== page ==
This is leading to the need for new pronouns in our dictionary to address those who feel they are neither a “he” nor a “she,” genderless bathrooms, changes on official forms to accommodate those who don’t want to be identified with their biological sex—in other words, a whole lot of confusion.

This is especially troublesome for children who are now to be taught this new fluid sexual identity theory as truth. Who, if they question their birth sex as defining their gender identity are being encouraged to experiment with living as the other sex and in some cases given puberty blocking medications* (drugs that may make them sterile).

As a Christian who lives by the principles of the Bible, I see this gender identity confusion as only one more evidence of the “Has God indeed said...?” rebellion first sown in the human heart way back in Eden (Genesis 3:1). For God has indeed said “…male and female He created them” (Genesis 1:27) and has made His position on sexual relations between genders and gender identity clear in passages like Leviticus 18:22; 20:13; Romans 1:27 and Deuteronomy 22:5.

Male and female is how He made us. This is not some cruel edict from a stern, unfeeling deity. It’s wisdom. It’s love. Living as a male or female, according to our physical biology is how we work best. We’re only asking for trouble when we defy the way we were wisely and lovingly created (see Romans 1:24-27).

So Isaiah 61:7 gives us the hopeful assurance that Jesus (who declared this passage was speaking of Him as the One who can bring liberty to the captives - Isaiah 61:1 compare Luke 4:17-21) can also set free from from this. Instead of the bondage of confusion over whether we, our children, and grandchildren are and should identify as the gender we were born, we can rejoice in our portion (our possession of a sure male or female identity).

Let’s pray this for and over ourselves, our children, and grandchildren in these days, as we are forced to navigate this tsunami of lies and confusion.

PRAYER: Dear Father, I pray for the children of this generation. Deliver them from confusion. Help them to recognize this theory as the lie that it is. Please help us as those who believe You created us wisely and well to know how to express Your loving intentions toward all people. Amen.


*Additional reading about puberty suppression from The New Atlantis:
Growing Pains: Problems with Puberty Suppression in Treating Gender Dysphoria

Unless otherwise noted all Scripture quotations are taken from the New King James Version®. Copyright © 1982 by Thomas Nelson, Inc. Used by permission. All rights reserved.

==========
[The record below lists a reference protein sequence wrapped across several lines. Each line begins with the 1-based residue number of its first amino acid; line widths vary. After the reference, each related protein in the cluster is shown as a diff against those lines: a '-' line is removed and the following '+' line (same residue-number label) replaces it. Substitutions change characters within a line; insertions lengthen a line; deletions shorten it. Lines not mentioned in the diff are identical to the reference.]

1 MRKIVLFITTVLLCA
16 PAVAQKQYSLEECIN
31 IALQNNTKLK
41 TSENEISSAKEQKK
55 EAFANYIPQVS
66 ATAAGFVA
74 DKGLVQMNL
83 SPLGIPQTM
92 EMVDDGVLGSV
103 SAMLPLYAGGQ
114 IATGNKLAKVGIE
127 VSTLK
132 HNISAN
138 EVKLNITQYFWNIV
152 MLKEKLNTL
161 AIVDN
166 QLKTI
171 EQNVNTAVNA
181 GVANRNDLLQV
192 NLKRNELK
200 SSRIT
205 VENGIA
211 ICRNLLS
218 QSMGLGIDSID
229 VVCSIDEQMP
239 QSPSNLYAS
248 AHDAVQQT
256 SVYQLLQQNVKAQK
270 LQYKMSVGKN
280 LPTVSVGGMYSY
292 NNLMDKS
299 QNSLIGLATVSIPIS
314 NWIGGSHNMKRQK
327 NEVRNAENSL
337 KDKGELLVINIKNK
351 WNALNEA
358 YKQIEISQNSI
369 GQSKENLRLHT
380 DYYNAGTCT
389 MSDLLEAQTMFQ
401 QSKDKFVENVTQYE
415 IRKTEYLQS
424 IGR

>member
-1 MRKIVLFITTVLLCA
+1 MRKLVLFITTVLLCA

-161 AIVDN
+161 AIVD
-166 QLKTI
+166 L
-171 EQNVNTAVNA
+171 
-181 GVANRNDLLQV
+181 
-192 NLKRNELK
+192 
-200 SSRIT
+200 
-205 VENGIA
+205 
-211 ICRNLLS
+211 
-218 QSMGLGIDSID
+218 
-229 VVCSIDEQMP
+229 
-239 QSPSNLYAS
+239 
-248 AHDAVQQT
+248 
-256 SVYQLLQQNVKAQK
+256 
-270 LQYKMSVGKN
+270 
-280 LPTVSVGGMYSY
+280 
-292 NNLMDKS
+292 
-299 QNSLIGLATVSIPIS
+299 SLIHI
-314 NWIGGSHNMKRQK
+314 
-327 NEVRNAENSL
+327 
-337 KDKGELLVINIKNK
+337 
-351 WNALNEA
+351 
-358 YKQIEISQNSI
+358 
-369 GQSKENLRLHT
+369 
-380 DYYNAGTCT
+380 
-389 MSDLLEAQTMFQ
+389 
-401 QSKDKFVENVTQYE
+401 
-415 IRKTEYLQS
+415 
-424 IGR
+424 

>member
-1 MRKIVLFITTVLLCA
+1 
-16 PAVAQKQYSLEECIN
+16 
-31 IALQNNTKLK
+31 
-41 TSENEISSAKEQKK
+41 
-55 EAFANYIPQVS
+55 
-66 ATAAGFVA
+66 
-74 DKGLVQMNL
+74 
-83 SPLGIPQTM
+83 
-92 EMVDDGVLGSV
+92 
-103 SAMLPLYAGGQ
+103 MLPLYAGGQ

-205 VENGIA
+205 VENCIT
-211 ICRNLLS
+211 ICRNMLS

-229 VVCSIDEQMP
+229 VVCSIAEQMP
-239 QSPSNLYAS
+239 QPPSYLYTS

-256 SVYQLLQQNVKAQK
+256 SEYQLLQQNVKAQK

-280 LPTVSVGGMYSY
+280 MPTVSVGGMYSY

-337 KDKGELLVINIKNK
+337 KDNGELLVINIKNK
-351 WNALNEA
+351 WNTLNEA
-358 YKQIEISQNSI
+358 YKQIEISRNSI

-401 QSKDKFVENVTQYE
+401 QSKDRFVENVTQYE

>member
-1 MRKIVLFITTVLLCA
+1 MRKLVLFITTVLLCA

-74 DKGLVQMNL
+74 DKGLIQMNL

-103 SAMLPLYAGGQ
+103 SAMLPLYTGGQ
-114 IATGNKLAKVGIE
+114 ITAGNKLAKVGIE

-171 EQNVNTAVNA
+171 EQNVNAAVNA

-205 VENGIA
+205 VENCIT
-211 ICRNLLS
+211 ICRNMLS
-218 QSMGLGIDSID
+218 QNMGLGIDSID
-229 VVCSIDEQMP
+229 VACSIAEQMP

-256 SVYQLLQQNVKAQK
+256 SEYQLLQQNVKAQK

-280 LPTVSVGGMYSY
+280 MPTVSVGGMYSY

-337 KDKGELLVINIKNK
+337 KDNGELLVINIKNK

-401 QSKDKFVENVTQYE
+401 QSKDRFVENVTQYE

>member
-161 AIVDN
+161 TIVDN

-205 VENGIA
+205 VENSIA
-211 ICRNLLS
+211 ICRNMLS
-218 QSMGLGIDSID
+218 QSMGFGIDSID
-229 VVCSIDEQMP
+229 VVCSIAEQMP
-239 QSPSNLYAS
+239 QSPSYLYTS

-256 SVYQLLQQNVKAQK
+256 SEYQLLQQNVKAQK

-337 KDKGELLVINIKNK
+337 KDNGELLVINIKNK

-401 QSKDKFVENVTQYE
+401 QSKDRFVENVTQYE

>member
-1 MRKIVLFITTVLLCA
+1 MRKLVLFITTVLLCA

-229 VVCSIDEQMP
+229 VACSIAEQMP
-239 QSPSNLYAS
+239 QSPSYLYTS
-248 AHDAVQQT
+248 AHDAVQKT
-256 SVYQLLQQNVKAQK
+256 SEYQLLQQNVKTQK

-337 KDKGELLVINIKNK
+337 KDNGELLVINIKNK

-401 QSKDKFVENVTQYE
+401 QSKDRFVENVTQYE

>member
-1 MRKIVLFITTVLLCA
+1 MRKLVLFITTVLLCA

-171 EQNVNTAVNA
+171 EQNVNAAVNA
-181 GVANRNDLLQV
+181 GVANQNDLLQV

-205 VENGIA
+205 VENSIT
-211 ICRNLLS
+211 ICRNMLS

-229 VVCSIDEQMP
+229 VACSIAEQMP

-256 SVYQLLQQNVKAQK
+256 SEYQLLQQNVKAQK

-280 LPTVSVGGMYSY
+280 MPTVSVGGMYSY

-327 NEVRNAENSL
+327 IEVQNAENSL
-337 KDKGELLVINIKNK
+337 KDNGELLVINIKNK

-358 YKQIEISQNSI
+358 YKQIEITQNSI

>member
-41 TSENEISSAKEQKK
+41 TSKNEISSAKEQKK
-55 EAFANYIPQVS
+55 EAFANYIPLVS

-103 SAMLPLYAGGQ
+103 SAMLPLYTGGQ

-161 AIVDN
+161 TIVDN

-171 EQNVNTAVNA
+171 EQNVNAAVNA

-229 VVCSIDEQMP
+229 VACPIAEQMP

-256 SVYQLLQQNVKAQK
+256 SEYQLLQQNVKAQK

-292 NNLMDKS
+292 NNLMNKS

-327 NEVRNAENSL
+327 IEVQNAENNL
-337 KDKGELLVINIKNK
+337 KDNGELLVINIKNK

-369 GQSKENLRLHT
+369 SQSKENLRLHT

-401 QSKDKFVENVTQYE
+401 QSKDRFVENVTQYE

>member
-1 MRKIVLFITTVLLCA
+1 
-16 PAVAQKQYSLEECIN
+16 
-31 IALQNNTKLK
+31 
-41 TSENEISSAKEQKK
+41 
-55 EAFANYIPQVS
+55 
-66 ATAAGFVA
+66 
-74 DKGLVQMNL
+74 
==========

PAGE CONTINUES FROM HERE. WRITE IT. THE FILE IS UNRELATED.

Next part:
Monday, August 14, 2017

Are you covered?

Image: Pixabay
TODAY’S SPECIAL: Psalm 105:23-45

TO CHEW ON: “He spread a cloud for a covering…” Psalm 105:39

Psalm 105 is a praise poem recalling the ways God has helped Israel in the past. On the list is the cloud that accompanied Israel throughout their wilderness wanderings.

It was a cloud that served many purposes:
  • It gave them direction, i.e. went before them telling them where to go. Exodus 13:21
  • It stopped them. When the cloud came to rest, they were to stop and not move on again until the cloud lifted - Numbers 9:17-23.
  • It gave them light at night, so they could travel by day or by night, to avoid the desert’s scorching heat - Numbers 13:21.
  • It shielded and hid them when the Egyptians pursued them. It was dark on the Egyptian side but light on the Israelite side. Its presence gave them light and time to cross the miraculously dried up Red Sea at night while obscuring the Egyptian’s way - Exodus 14:19,20.
The psalmist calls it a “covering.”

God provided other coverings for people as well.

  • He covered Adam and Eve with clothes, animal skin coverings after their disobedience stole their innocence form them (Genesis 3:21).
  • His covering or protection is sometimes referred to as wings. The picture is of a mother bird sheltering her young (Psalm 57:1) or rescuing them (Deuteronomy 32:11). Boaz referred to God’s sheltering wings when he singled out Ruth with an invitation to glean in his field (Ruth 2:12).
  • Bible writers also refer to God’s covering as a shelter or refuge from the elements of life and nature (Isaiah 25:4).
  • And then there are all the references to God covering His people in pure, beautiful clothes—way nicer clothes than those skin tunics of Adam and Eve:
- Robes of righteousness and salvation (Isaiah 61:10).
- Beautiful embroidered garments (Ezekiel 16:10).
- “Best robes” - Luke 15:22.
- Wedding clothes - Matthew 22:11.
- White clothes - Revelation 7:9
- “Fine linen clean and bright” - Revelation 19:8.

Who would not welcome such covering?

Sadly, not everyone. Jesus wept over Jerusalem, the people who spurned God’s wings of covering with their rejection of His prophets, including the final One—Jesus the Son - Matthew 23:37-39.

He reprimanded the  lukewarm church of Laodicea for their delusions of needing nothing and counseled them to '… buy from Me gold refined in the fire, that you may be rich and white garments that you may be clothed that the shame of your nakedness may not be revealed…'” - Revelation 3:17,18.